Boonin’s response is to define ideal desires a particular way. He states that “ideal desires . . . are simply the content of actual desires corrected to account for the distorting influences of imperfect circumstances.” 48 Once this definition is granted, it follows that only beings with actual desires can have ideal desires. And hence only a sentient fetus can have a right to life. This is however precisely where the problem arises. There are rival definitions of ideal desires proposed in the literature and, as Marquis points out,49 Boonin gives little or no argument for adopting this particular definition. Moreover, nothing in his arguments for the modified FLO account requires this particular definition of ideal desires to be adopted. This last point is important. Boonin makes use of ‘ideal desires’ to avoid various counter-examples to the desire account of the wrongness of killing, and he argues for the modified FLO account on the basis of its ability to plausibly explain certain paradigms of wrongful killing. However, nothing in this line of argument requires Boonin to adopt one definition of ideal desire over another. Almost any definition of ideal desires on offer will get around the counter examples aforementioned and most such accounts will explain the paradigms Boonin appeals to. Consequently, Boonin’s argument appears arbitrary. He recommends his account on the grounds that it explains various cases better than a rival account which he assumes is the best available.
However, there are other versions of the modified FLO account available which utilize other definitions of ideal desires, these accounts explain the cases equally as well as Boonin’s does. Some of these other versions entail that a fetus does have ideal desires. In the absence of some reason for preferring Boonin’s account over the others, the only factor that seems pertinent in deciding which version is correct is the accounts’ implications for feticide. It seems then that person’s beliefs about feticide will do most if not all the work in deciding which version to adopt. Once again, it appears that Boonin has failed to provide a reason that is not itself “merely an ad hoc device for reaching the conclusion the defender of [sentience criterion] wishes to reach.”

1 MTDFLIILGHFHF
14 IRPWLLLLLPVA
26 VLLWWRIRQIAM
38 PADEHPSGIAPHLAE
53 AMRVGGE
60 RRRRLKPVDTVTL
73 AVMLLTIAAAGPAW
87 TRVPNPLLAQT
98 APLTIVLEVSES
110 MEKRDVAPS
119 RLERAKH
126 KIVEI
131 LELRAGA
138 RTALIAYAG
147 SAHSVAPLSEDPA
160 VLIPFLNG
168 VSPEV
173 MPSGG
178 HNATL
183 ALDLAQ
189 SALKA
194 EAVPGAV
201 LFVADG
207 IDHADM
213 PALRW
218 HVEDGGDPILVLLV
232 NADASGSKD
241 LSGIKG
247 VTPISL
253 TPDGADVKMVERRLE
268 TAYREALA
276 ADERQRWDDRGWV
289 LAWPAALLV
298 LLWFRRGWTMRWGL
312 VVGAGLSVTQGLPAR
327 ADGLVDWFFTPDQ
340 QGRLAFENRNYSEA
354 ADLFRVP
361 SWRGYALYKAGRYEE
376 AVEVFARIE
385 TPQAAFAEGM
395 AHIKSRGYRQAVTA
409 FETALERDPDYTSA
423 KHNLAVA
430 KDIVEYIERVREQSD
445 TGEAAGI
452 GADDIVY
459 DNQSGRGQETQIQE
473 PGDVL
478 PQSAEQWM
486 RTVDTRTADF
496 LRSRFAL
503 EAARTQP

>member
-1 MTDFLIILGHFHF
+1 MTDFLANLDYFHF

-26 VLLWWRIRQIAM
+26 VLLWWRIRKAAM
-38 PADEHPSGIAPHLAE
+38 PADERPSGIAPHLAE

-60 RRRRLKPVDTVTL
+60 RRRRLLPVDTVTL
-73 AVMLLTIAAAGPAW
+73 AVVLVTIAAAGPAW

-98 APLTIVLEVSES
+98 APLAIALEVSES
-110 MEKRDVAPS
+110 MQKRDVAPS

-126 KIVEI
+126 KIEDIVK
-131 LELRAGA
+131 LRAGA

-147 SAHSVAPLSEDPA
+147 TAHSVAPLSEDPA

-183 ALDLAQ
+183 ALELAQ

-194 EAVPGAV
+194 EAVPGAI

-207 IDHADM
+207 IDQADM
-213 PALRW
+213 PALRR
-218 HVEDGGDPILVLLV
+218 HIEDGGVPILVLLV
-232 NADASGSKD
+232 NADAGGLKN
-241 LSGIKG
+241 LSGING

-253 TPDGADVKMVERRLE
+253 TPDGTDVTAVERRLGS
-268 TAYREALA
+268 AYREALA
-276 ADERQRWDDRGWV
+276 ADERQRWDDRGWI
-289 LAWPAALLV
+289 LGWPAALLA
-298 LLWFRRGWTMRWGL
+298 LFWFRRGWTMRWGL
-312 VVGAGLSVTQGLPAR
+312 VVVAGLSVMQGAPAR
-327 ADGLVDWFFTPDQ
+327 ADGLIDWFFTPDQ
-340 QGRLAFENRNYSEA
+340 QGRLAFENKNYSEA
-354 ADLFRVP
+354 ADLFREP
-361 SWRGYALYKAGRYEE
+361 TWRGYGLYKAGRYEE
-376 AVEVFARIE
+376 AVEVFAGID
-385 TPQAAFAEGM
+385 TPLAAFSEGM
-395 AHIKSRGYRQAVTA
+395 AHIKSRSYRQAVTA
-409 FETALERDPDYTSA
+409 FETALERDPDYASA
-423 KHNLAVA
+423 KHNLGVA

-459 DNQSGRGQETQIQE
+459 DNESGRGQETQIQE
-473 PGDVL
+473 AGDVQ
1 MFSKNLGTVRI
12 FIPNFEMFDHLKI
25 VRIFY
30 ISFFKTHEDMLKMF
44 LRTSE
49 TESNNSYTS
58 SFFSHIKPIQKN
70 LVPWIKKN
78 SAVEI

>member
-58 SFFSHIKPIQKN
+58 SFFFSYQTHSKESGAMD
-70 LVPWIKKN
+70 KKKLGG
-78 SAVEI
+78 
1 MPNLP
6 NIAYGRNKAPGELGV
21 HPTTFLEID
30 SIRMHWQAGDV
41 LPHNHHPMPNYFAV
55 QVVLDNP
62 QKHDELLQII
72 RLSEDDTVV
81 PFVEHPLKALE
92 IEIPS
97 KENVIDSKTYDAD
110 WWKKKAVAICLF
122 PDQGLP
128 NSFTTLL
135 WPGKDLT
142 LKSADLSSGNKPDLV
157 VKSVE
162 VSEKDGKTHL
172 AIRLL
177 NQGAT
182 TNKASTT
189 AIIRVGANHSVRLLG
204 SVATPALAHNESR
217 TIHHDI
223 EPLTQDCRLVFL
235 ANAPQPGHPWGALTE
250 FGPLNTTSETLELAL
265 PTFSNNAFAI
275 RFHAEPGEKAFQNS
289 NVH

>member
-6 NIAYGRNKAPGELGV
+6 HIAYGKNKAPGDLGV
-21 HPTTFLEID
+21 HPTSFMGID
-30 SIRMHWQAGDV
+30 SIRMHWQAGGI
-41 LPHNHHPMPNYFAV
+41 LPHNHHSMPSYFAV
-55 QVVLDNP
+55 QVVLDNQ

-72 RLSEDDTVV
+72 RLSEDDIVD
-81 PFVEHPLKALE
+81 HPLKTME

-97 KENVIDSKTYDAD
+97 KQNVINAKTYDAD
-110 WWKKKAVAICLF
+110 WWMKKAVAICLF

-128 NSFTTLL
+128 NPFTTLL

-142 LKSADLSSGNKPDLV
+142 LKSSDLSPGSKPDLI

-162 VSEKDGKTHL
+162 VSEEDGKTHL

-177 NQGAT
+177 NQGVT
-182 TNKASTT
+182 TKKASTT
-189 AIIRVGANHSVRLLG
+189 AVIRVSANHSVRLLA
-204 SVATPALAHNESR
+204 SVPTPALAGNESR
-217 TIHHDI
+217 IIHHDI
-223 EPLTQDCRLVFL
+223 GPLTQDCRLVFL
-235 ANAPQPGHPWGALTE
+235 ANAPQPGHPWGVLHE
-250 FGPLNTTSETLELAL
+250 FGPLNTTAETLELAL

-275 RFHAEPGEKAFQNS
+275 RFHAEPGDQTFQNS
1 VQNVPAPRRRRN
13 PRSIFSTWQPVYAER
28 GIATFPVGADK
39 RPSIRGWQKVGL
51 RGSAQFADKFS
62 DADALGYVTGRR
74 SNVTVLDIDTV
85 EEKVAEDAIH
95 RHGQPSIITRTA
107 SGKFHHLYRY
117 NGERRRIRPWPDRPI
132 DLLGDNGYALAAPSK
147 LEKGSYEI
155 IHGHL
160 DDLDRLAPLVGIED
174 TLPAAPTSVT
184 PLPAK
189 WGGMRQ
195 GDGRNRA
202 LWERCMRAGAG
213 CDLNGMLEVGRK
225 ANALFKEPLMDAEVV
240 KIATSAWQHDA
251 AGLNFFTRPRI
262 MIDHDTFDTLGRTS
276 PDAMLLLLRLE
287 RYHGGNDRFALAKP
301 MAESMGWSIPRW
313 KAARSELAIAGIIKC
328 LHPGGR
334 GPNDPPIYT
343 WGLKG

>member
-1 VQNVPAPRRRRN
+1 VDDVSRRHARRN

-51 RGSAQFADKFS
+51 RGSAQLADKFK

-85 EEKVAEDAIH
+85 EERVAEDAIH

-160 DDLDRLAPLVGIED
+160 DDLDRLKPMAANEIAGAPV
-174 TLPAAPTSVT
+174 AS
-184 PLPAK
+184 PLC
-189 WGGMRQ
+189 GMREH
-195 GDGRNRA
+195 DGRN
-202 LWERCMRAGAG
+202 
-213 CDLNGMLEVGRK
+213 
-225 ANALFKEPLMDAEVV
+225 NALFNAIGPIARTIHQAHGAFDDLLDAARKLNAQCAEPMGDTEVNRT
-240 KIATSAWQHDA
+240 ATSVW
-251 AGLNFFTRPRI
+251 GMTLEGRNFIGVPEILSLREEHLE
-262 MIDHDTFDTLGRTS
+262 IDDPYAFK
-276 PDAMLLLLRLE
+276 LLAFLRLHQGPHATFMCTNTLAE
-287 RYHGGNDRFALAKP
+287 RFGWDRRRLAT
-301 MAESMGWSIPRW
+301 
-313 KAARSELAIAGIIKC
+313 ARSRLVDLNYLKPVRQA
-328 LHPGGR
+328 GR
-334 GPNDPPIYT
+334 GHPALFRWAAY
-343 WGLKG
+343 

In my first section, I noted that a defender of the permissibility of feticide who does not also want to endorse infanticide and who defends the sentience criterion must “identify a reason for holding that the potential of a human brain is morally relevant after” the fetus acquires sentience “but is not morally relevant before that point.” I also noted that this reason must be “not itself merely an ad hoc device for reaching the conclusion the defender of [sentience criterion] wishes to reach.”50 It appears this challenge has not been met. Boonin’s argument for the modified FLO and his application of it to the issue of feticide appears arbitrary. His account is plausible only if one grants that feticide is not homicide from the outset.51
24 Marquis, “Why Abortion is Immoral,” 345.
25 Ibid., 350.
27 Don Marquis, “Fetuses, Futures, and Values: A Reply to Shirley,” in Southwest Philosophy Review 6.2 (1995): 263-265.
28 Boonin, Defense of Abortion, 60.
29 Marquis, “Fetuses, Futures, and Values,” 263-265.
30 Don Marquis, “Abortion and the Beginning and End of Human Life,” The Journal of Law, Medicine, and Ethics 34.1 (2006): 23.
31 Don Marquis, “Abortion Revisited,” 410
32 Boonin, A Defense of Abortion, 67.
34 Ibid., 70.
35 Ibid., 76.
36 Marquis, “Abortion Revisited,” 411
37 Boonin, A Defense of Abortion, 74.
38 Boonin, A Defense of Abortion, 76.
39 Ibid., 76.
40 Marquis, “Abortion Revisited,” 413.
41 Don Marquis, “The Weakness of the Case for Legalizing Physician Assisted Suicide,” in Physician Assisted Suicide: Expanding the Debate, ed. Margaret P. Battin, Rosamond Rhodes and Anita Silvers (New York: Routledge, 1998), 267-278.